American College Of Surgeons - Inspiring Quality: Highest Standards, Better Outcomes

RAS-ACS Member Nicholas Parrish Experiences “Beautiful Harmony” at Royal Australasian College of Surgeons Meeting in Thailand

May 1, 2019, marked the beginning of a new era in Japan—Reiwa, meaning “beautiful harmony”—with the ascension of the Tenno (“heavenly sovereign”) emperor Naruhito. In Thailand, Vajiralongkorn, King Rama X, was coronated in magnificent fashion in a ceremony lasting from May 4 through 6. Astride these auspicious events, this wide-eyed Tennessean travelled from Tokyo to Bangkok to participate in the 88th Royal Australasian College of Surgeons meeting, May 6–10. Surely even the first half-American British royal, Master Archie Harrison Mountbatten-Windsor, born on May 6, did not receive a warmer welcome by citizens of the Commonwealth.

Transplantation surgery talks were held on the first day of the meeting. Presentations by visitors Peter Friend, Oxford University, and Jayme Locke, University of Alabama at Birmingham, were very clear, and their motivation to push the boundaries of knowledge to overcome organ failure and shortage for their patients was inspiring. Tumuaki and professor Papaarangi Reid gave an outstanding perspective on organ donation in indigenous communities. Sessions in trauma, including a retrospective on pendulums in resuscitation trends by current American College of Surgeons president Ronald V. Maier, liver trauma including a description of concentric anatomic liver packing by John McCall seconded by Mark Stringer, and an outstanding reexamination the foundations of damage control surgery by David Lockwood were particularly interesting. I also particularly enjoyed the high-quality discussions of difficult HBP cases, including management of disrupted pancreatic ducts, and a masterclass featuring a video of a gangrenous wrong-sided bile-bag. I was amazed to hear the rates of common bile duct exploration in some Australian hospitals, but otherwise the discussions about deciding to open, when and how to perform a subtotal cholecystectomy, and how to safely “bail” demonstrated that this incredibly common general surgical pathology can serve as a great equalizer, a reminder that humility can serve the patient regardless of where one might practice.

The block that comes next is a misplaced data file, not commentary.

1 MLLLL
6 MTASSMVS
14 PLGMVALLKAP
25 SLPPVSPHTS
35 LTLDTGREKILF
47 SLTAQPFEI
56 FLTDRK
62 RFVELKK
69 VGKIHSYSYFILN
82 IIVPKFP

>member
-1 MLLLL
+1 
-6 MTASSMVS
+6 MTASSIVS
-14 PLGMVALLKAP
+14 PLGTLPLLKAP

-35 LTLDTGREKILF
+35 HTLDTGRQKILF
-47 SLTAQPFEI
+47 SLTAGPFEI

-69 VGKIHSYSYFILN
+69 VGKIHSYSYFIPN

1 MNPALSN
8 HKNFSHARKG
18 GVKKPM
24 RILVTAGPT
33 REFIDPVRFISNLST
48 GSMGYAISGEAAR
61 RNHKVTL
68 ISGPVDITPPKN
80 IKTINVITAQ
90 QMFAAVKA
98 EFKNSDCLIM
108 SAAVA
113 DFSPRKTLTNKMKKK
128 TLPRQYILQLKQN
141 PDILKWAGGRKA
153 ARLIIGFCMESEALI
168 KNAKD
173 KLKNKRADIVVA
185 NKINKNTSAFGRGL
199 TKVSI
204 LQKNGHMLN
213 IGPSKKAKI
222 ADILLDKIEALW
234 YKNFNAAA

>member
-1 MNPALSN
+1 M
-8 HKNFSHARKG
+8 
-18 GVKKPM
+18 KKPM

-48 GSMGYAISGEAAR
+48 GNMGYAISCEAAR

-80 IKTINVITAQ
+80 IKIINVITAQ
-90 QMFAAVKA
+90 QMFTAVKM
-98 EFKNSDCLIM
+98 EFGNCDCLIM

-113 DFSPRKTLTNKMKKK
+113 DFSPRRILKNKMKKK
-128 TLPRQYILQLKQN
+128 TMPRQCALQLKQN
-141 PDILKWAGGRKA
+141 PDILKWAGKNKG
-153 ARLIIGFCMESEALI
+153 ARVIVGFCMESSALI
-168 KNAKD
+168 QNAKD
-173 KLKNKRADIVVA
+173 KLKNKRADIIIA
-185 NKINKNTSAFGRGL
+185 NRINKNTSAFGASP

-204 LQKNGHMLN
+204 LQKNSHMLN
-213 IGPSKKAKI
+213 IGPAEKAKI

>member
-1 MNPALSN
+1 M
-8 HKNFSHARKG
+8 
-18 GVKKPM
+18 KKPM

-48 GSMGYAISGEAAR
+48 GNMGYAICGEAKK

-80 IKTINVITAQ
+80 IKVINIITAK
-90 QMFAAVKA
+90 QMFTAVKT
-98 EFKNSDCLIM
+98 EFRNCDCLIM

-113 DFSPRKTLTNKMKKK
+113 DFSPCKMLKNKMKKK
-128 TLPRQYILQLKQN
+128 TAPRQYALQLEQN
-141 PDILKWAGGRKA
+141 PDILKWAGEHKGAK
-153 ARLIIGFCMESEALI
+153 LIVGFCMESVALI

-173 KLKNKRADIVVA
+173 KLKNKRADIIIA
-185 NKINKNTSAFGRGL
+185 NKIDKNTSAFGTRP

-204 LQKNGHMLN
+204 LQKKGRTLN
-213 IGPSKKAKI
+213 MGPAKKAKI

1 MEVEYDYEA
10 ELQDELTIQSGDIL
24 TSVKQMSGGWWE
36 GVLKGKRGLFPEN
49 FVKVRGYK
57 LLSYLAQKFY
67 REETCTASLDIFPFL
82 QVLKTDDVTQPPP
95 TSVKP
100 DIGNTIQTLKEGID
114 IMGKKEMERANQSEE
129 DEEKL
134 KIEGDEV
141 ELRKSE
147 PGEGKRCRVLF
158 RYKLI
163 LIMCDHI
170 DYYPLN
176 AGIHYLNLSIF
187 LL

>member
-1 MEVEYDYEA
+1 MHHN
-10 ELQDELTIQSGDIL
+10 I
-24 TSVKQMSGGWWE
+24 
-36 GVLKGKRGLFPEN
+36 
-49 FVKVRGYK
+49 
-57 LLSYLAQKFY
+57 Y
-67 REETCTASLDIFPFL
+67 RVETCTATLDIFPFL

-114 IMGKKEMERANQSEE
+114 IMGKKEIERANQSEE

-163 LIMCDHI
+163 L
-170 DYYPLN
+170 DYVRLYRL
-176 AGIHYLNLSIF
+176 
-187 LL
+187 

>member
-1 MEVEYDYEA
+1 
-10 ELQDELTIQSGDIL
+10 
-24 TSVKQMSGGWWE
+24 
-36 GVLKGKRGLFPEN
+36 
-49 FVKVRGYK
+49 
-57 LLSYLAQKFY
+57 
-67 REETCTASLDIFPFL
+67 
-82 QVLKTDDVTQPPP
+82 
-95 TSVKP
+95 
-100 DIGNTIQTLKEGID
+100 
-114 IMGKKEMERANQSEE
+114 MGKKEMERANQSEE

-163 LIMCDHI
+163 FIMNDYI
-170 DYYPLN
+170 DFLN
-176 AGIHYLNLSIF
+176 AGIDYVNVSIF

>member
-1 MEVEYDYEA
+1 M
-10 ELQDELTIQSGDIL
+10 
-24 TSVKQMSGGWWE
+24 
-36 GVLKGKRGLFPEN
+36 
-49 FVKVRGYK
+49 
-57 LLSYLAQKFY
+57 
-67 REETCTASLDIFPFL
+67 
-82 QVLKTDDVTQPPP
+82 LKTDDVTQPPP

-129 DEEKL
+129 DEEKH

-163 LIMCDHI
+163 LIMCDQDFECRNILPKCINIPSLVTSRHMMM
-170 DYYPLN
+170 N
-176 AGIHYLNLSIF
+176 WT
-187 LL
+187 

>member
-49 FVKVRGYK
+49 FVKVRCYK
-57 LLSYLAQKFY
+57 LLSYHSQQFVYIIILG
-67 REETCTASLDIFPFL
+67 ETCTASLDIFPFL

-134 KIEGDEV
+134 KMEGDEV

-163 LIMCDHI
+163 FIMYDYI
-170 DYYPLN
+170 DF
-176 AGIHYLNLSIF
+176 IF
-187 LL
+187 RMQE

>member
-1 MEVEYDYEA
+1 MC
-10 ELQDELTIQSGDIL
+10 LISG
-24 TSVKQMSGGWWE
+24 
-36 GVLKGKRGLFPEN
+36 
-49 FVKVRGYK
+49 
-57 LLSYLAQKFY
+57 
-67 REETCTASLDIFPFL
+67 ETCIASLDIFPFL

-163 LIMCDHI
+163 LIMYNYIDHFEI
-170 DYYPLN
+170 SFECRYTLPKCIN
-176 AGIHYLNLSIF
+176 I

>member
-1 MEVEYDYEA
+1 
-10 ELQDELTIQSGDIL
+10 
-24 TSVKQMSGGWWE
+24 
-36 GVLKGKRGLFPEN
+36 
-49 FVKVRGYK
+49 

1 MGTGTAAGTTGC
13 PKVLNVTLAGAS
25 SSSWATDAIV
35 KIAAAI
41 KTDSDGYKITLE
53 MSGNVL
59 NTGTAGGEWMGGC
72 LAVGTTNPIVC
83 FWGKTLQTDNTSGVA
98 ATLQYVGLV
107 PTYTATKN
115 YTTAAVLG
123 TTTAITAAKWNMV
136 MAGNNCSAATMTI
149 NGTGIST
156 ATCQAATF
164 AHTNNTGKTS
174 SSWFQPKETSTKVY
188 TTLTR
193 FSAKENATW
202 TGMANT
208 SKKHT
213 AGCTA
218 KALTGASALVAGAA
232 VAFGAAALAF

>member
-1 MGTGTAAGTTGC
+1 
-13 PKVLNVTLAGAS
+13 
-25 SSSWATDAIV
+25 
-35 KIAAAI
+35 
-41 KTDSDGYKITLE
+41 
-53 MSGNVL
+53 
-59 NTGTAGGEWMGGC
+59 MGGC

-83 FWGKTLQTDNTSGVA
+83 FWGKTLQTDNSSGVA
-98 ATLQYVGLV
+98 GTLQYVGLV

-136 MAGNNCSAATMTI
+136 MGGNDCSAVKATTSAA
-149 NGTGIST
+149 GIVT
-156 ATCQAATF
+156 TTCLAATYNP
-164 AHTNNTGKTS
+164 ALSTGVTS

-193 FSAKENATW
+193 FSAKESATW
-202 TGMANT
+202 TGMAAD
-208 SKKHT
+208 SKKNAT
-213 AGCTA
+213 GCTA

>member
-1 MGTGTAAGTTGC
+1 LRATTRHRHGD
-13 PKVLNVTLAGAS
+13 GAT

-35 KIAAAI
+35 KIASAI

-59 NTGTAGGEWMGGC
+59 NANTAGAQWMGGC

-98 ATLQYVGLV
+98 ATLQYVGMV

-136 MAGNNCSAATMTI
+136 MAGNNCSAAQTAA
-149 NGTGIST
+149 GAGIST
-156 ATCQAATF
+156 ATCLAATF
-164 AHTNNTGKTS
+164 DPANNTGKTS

I had the pleasure of meeting trainees and young RACS fellows from all over Australia, New Zealand and the world. At the section dinner for trainees and younger fellows, I heard what it was like to train in surgery in Western Australia, Tazmania, Wellington, and Israel. A particularly kind group of trainees from Brisbane (which sounds like a really nice place, at least on one side of the river, depending on who you ask) allowed me to join in their evening activities, as it is definitely safer to travel in numbers in Bangkok. Concerns over case volume during training, work-life harmony, the difficulty of building and maintaining a culture of respect free from abuses of power, and the plight of non-accredited trainees are seemingly universal; I heard no complaints. While I did not anticipate seeing her, I was not at all surprised to find my jet-setting co-resident at Vanderbilt, Rachel Koch, presenting on national surgical planning in her role as a senior fellow of the Harvard Medical School Program in Global Surgery and Social Change. I also had a chance to meet with a US-trained native Thai surgeon working in Phuket, Art Hiranyakas, as well as a junior surgeon from Cambodia enjoying his first few days of rest this year. RACS seems particularly well positioned to build mutually beneficial partnerships to support development of sustainable surgical workforces globally and at home. Amid global trends towards nationalism, I sure hope I continue to be blessed to cooperate transnationally with folks as affable and generous as those I met at RACS.

Nicholas Parrish, MD, PGY-4, is a general surgery resident at Vanderbilt University Program, Nashville, TN

Dr. Berazaluce pictured above Sydney Harbor
Photo of the Sydney convention center
Photo of the clouds from the airplane
Opening session of the RACS Annual Scientific Congress